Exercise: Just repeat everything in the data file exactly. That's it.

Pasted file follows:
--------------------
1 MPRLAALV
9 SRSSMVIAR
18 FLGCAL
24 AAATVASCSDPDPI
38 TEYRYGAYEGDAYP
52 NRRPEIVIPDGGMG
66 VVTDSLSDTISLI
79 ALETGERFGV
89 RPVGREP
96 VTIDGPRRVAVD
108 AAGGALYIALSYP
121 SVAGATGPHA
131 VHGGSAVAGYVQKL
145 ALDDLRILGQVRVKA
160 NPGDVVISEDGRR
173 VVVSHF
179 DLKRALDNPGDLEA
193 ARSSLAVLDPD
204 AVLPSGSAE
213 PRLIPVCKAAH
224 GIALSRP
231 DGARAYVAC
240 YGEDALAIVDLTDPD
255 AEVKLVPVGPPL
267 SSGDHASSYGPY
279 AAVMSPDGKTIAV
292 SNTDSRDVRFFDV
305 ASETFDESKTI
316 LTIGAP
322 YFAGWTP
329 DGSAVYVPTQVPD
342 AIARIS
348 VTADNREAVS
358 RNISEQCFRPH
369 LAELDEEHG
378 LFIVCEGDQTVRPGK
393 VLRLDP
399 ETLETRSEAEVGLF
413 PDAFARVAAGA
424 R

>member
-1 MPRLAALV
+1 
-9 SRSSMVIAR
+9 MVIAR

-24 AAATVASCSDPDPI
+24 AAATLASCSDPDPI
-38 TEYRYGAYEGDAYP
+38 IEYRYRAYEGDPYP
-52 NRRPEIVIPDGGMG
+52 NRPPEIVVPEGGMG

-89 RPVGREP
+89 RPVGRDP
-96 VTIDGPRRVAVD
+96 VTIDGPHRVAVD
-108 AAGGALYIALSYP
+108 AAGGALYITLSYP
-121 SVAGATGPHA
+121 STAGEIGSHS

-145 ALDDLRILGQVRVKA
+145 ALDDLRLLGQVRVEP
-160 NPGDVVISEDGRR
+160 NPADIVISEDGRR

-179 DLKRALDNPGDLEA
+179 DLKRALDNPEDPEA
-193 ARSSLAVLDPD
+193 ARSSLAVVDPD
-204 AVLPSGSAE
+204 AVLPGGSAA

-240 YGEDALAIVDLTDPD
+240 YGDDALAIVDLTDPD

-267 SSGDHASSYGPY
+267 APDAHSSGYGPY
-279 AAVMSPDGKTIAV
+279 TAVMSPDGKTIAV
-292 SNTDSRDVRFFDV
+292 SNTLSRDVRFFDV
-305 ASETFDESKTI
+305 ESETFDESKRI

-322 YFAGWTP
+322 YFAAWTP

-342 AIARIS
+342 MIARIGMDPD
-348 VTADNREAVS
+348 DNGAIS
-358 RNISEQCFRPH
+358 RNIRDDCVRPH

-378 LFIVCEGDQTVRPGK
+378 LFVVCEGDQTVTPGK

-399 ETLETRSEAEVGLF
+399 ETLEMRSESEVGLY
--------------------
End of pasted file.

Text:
1 MPRLAALV
9 SRSSMVIAR
18 FLGCAL
24 AAATVASCSDPDPI
38 TEYRYGAYEGDAYP
52 NRRPEIVIPDGGMG
66 VVTDSLSDTISLI
79 ALETGERFGV
89 RPVGREP
96 VTIDGPRRVAVD
108 AAGGALYIALSYP
121 SVAGATGPHA
131 VHGGSAVAGYVQKL
145 ALDDLRILGQVRVKA
160 NPGDVVISEDGRR
173 VVVSHF
179 DLKRALDNPGDLEA
193 ARSSLAVLDPD
204 AVLPSGSAE
213 PRLIPVCKAAH
224 GIALSRP
231 DGARAYVAC
240 YGEDALAIVDLTDPD
255 AEVKLVPVGPPL
267 SSGDHASSYGPY
279 AAVMSPDGKTIAV
292 SNTDSRDVRFFDV
305 ASETFDESKTI
316 LTIGAP
322 YFAGWTP
329 DGSAVYVPTQVPD
342 AIARIS
348 VTADNREAVS
358 RNISEQCFRPH
369 LAELDEEHG
378 LFIVCEGDQTVRPGK
393 VLRLDP
399 ETLETRSEAEVGLF
413 PDAFARVAAGA
424 R

>member
-1 MPRLAALV
+1 
-9 SRSSMVIAR
+9 MVIAR

-24 AAATVASCSDPDPI
+24 AAATLASCSDPDPI
-38 TEYRYGAYEGDAYP
+38 IEYRYRAYEGDPYP
-52 NRRPEIVIPDGGMG
+52 NRPPEIVVPEGGMG

-89 RPVGREP
+89 RPVGRDP
-96 VTIDGPRRVAVD
+96 VTIDGPHRVAVD
-108 AAGGALYIALSYP
+108 AAGGALYITLSYP
-121 SVAGATGPHA
+121 STAGEIGSHS

-145 ALDDLRILGQVRVKA
+145 ALDDLRLLGQVRVEP
-160 NPGDVVISEDGRR
+160 NPADIVISEDGRR

-179 DLKRALDNPGDLEA
+179 DLKRALDNPEDPEA
-193 ARSSLAVLDPD
+193 ARSSLAVVDPD
-204 AVLPSGSAE
+204 AVLPGGSAA

-240 YGEDALAIVDLTDPD
+240 YGDDALAIVDLTDPD

-267 SSGDHASSYGPY
+267 APDAHSSGYGPY
-279 AAVMSPDGKTIAV
+279 TAVMSPDGKTIAV
-292 SNTDSRDVRFFDV
+292 SNTLSRDVRFFDV
-305 ASETFDESKTI
+305 ESETFDESKRI

-322 YFAGWTP
+322 YFAAWTP

-342 AIARIS
+342 MIARIGMDPD
-348 VTADNREAVS
+348 DNGAIS
-358 RNISEQCFRPH
+358 RNIRDDCVRPH

-378 LFIVCEGDQTVRPGK
+378 LFVVCEGDQTVTPGK

-399 ETLETRSEAEVGLF
+399 ETLEMRSESEVGLY